Active Gratitude

The teachings of Christian Science shed a new light on the word "gratitude," and give to it an active meaning, to the end that this virtue may become a source of continual joyfulness, rather than a spasmodic appreciation for some special blessing. Gratitude, in Christian Science, is not merely appreciation for some service rendered or some specific reward; true gratitude is to be found rather in continual joyfulness in the realization of man's constant unity with God. Never does the real man cease to be God's image and likeness. Never should one cease to be grateful and joyful in the understanding of this truth. Viewed in this light, gratitude is to be not a passive emotion which may be stimulated into expression by some circumstance or by the action of another, but an active, vital state of thought, clearing the perception, destroying discouragement, increasing appreciation of spiritual realities.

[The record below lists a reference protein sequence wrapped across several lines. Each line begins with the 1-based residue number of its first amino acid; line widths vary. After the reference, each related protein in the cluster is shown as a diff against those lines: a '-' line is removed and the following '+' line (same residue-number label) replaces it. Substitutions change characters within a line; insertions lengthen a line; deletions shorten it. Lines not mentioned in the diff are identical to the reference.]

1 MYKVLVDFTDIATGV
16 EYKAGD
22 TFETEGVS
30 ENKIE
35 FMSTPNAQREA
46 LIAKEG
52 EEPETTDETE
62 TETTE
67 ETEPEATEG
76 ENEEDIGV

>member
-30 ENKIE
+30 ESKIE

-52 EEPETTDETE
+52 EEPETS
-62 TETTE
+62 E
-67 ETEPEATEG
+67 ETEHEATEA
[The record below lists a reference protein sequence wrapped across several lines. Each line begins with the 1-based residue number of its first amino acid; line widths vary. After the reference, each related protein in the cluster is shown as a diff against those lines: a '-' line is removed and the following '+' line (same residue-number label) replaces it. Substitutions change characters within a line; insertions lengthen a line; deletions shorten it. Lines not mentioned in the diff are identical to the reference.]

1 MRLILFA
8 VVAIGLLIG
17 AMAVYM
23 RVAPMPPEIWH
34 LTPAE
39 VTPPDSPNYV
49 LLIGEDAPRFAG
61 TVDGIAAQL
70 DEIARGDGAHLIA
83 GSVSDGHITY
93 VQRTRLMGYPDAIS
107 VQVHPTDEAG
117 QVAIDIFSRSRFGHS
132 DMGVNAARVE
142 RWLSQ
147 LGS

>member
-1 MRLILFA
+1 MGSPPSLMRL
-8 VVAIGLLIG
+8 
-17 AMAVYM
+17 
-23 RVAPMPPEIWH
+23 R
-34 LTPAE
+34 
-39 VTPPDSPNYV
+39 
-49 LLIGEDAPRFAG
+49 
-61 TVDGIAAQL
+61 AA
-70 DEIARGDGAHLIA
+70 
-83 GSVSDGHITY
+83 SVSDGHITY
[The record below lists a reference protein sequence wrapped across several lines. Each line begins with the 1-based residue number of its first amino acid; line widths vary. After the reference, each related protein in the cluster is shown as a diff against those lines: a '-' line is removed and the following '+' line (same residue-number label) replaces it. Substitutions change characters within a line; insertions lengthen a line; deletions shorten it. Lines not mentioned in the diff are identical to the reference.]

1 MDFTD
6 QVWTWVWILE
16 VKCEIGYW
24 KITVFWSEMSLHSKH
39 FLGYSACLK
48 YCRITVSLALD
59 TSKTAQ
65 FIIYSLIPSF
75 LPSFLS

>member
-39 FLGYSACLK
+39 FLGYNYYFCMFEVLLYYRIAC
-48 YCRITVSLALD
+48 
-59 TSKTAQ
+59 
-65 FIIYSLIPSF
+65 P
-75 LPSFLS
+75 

The Scriptures are full of examples which show that gratitude should be a constant factor of thought, not to be measured by circumstance factor of at any set time or under specific conditions. Many instances show that gratitude was expressed before the blessing was yet manifest. In the Biblical days it was customary for lepers upon being cleansed to offer a sacrifice of gratitude to the priests. In healing the lepers, as it is recorded by Luke, Jesus said to them, "Go shew yourselves unto the priests," before the healing took place. It was while on their way to perform this mission that the men were healed.

The Apostle Paul voiced his gratitude to God for the realization of freedom from material bondage while he and Silas were still in prison, "their feet fast in the stocks." We are told that they sang praises at a time when every material sense indicated that they were in dire straits and calamitous circumstances. And that same night they were in dire the dungeon. Paul's expression of gratitude was caused by his rejection of sense-testimony, by his realization that spiritual selfhood is not bound by material fetters at any time, but is always free in spiritual existence. His gratitude was, it seems, greatest at the most apparently stressful time, because it was then that he had, manifestly, increasing joy in the realization of his perfect spiritual freedom.

September 8, 1928

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